In 2008, SXSW pulled off something of a coup by booking Facebook CEO Mark Zuckerberg—who had never attended the festival—as a keynote interview. The Q&A was conducted by journalist Sarah Lacy. Anticipation was remarkably high before the event…but things quickly went wrong…
"The unfair economic reality is that those already on Facebook have way more money than the rest of the world combined, so it may not actually be proﬁtable for us to serve the next few billion people for a very long time, if ever. But we believe everyone deserves to be connected."
“The average office worker spends around 16 hours in meetings each week. That’s over 800 hours a year. For a grand total over an entire career of—are you sitting down?—37,440 hours of meetings. That’s more than 4 years of your precious time…”
“"At one level, [Home] is just the next mobile version of Facebook. At a deeper level, I think this can start to be a change in the relationship that we have with how we use computing devices." -Mark Zuckerberg at the Facebook Home announcement address.”
Reading Between The Lines Of Mark Zuckerberg’s Vision Statement
Forget about checking Facebook on your iPhone or Android app. Or waiting until you get home. The social network introduced its own addition to the Android operating system in a highly-anticipated announcement today, called “Home.”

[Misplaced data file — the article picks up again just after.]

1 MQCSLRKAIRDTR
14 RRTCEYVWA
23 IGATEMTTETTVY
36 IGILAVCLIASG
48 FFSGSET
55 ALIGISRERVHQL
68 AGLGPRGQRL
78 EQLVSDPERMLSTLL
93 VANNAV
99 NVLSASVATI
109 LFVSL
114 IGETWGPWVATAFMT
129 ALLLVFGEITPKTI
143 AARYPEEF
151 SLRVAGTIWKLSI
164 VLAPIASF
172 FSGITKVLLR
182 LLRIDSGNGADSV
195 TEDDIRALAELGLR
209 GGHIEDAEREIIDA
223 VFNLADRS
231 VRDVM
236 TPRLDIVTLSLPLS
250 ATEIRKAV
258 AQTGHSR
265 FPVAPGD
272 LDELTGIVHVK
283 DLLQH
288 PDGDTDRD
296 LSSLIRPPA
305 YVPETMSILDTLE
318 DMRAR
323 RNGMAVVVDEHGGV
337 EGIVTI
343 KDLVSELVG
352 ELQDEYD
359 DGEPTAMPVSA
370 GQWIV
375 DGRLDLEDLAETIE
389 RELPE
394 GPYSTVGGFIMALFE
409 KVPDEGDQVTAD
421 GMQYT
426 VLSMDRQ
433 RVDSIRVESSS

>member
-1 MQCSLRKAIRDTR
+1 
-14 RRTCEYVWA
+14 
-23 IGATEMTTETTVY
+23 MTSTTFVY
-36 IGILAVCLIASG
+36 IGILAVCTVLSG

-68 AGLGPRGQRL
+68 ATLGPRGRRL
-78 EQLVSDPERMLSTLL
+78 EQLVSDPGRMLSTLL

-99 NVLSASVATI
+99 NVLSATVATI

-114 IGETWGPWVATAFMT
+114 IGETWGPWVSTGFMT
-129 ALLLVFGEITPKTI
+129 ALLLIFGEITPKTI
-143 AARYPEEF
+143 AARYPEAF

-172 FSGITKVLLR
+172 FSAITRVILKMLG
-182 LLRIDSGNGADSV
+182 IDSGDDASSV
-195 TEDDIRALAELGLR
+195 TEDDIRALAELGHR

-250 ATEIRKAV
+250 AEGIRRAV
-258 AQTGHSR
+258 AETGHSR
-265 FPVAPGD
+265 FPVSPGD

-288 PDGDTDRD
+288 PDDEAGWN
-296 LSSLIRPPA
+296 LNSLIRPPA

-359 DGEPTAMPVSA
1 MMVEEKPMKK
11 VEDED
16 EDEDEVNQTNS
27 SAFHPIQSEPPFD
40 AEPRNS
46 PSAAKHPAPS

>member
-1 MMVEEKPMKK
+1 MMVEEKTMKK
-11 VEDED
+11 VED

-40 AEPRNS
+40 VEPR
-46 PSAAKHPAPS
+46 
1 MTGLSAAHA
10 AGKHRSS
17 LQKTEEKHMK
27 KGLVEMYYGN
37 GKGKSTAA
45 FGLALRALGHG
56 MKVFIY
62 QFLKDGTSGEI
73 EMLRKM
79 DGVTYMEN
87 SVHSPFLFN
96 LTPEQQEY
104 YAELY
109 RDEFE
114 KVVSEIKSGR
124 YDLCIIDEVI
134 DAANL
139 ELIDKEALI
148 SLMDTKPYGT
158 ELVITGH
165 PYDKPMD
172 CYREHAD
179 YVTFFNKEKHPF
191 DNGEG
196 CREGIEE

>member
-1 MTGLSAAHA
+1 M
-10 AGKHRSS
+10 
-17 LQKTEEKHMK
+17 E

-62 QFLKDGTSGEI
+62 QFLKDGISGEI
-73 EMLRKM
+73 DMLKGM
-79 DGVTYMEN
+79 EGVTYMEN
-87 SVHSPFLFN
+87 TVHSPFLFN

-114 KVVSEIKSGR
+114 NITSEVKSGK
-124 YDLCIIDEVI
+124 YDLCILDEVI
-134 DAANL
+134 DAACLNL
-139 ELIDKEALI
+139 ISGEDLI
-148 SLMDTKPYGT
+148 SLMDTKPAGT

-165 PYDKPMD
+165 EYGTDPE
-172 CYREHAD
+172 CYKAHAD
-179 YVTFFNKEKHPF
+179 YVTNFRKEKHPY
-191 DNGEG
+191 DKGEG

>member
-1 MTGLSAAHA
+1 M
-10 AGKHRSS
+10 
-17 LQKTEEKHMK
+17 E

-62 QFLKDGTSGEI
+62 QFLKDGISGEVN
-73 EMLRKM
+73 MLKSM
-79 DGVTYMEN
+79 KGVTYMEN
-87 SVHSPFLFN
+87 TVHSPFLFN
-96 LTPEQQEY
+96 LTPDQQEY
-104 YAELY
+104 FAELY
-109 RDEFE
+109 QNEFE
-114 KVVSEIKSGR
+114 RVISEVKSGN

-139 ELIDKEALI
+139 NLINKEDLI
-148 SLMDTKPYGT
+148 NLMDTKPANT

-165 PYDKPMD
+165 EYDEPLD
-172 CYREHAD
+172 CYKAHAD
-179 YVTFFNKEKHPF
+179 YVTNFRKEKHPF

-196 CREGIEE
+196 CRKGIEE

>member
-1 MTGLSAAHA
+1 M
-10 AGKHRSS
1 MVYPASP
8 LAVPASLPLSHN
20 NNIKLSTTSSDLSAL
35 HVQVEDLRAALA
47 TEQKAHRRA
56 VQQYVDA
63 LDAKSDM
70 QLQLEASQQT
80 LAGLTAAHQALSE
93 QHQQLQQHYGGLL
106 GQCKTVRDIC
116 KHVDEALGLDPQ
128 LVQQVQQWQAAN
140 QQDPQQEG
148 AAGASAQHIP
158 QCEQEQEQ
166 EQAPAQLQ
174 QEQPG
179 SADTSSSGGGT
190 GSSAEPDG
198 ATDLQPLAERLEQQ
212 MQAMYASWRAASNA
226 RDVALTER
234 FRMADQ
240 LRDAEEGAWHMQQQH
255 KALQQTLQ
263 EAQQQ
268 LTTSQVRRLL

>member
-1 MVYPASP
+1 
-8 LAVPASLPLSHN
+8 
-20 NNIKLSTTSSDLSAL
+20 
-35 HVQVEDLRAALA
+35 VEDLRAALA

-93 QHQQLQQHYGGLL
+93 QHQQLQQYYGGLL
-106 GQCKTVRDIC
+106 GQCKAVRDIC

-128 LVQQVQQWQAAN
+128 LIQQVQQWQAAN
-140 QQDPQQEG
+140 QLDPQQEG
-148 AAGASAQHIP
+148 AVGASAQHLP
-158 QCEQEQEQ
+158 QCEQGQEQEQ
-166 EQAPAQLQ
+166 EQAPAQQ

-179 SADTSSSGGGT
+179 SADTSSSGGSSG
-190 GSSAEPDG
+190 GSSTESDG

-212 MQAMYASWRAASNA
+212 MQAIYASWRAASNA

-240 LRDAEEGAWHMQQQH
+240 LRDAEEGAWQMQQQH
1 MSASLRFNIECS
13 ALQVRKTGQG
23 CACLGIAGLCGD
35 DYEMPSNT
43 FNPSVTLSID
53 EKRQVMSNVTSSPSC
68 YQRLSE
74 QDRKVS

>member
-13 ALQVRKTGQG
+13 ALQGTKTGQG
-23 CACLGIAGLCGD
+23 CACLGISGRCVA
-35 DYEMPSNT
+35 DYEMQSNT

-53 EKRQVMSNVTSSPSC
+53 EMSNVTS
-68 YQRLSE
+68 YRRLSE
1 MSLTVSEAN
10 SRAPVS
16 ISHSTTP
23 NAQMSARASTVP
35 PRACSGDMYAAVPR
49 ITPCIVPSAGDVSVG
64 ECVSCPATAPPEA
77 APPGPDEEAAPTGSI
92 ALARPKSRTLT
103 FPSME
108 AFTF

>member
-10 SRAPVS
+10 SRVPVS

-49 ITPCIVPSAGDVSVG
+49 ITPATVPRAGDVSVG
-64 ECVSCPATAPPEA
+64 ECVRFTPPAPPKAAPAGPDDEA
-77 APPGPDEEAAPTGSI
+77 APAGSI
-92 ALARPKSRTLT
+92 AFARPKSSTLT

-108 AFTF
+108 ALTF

Home is a series of apps that you can install and that becomes the home of your phone.
"Our phones are designed around apps not people," Zuckerberg said. "We want to flip that around."
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An intimate portrait of the world’s most famous CEO, Mark Zuckerberg.
But the moment belonged first and foremost to Zuckerberg, who for years has had his own identity problem: “boy CEO.” Young, arrogant, and awkward—no one believed that Zuckerberg could survive the adult swim of real business, and thanks to his depiction in The Social Network, some folks will forever see him as the fatally flawed psychopathic robot nerd looking to steal your code, your personal data, your girlfriend. “I don’t think about it … much,” he once told me when I asked him how he handles all the noise, measuring his words as he always does. “I understand why people need to have these dialogues, to ask these questions. We have so much to do here, we don’t think about it if we don’t have to.”